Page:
How does that affect the fuller account convertibility in India? Would it slow down the process eventually? In my view, this was the issue peripheral to the mandate of the convertibility committee. I don''t think whether allowing PNs or banning PNs has any direct connection with convertibility. I think while reporting on convertibility they have just taken the opportunity to slip in a chapter on PNs but I think it is peripheral to the main mandate.

Another hot topic is the issue of special economic zones, one of the biggest initiatives India has ever launched. There are some concerns about the revenue shortfall you are going to face by setting this up, how are you balancing revenue shortfall versus potential for investment in setting this up? We don''t yet know, we have just approved 150 special economic zones. I think another 112 or so are in the final stages and another 150 are waiting in the wings. Only four have become operational, three of them are in the IT sector, which already enjoys tax benefits.

So we will have to wait and see how many of these zones for which in principle approval has been granted will obtain final approval and how many of them will be operationalised.

There are issues of land, environment and other issues which they have to negotiate but one has to wait and see. Of course, as finance minister I am naturally concerned about any potential loss of revenue and therefore I have sounded a note of caution about proliferation of SEZs.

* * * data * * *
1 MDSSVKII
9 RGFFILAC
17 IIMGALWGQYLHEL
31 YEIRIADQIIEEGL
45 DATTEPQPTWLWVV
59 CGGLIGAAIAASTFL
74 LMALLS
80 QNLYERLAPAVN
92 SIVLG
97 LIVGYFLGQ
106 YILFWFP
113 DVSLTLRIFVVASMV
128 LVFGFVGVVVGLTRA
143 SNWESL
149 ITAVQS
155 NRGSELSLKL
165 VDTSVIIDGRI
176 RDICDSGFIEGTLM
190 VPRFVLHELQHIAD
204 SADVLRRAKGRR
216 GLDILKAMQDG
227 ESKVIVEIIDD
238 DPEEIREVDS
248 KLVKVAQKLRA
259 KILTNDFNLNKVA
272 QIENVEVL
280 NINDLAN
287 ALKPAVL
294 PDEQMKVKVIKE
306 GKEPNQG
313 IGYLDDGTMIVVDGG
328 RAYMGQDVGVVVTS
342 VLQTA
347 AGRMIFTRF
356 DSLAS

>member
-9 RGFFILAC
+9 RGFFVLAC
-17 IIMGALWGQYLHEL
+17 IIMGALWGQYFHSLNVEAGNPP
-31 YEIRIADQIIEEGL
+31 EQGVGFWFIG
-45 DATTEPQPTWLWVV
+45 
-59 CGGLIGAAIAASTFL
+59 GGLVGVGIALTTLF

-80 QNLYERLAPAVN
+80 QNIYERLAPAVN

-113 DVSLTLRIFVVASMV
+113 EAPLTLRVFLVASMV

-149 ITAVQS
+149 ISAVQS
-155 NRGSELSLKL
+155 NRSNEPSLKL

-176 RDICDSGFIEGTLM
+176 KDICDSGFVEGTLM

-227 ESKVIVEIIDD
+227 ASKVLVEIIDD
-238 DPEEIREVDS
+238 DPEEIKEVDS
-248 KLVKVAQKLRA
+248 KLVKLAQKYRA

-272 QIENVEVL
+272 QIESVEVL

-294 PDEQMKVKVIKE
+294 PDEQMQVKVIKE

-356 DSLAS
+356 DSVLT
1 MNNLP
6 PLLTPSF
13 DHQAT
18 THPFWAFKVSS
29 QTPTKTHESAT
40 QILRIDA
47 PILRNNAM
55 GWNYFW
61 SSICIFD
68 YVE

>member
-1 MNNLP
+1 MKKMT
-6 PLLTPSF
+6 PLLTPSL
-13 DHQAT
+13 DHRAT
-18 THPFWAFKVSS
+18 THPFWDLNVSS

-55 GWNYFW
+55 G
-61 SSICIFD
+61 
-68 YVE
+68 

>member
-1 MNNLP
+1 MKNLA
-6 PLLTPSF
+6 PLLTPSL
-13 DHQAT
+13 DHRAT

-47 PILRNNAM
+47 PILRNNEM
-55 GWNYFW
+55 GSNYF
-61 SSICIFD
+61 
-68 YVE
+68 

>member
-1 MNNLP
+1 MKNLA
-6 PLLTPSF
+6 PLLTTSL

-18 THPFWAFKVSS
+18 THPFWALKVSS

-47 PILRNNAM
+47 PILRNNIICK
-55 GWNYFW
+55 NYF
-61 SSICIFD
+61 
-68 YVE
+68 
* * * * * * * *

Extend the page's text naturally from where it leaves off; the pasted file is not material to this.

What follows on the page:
We are not against SEZs, I am a party to the government decision, which adopted the bill and the bill was passed by parliament but I am concerned about the proliferation of SEZs and therefore we have agreed to review the SEZ policy after certain number of SEZs of become operational.

I would like to ask you about the issue of divestment that was supposed to be a large way of funding a lot of social programmes in India. With divestment pretty much at a standstill right now, where do you expect to find the money? The premise is not right. We were not going to use disinvestments funds for directly funding social sector projects.

We are going to put that money in a corpus fund and only the return from that fund was to be deployed for social sector. So it''s not that money would have been directly available and assuming a return of about 8-9 per cent, it''s only an 8-9 per cent return from the fund that would have been available.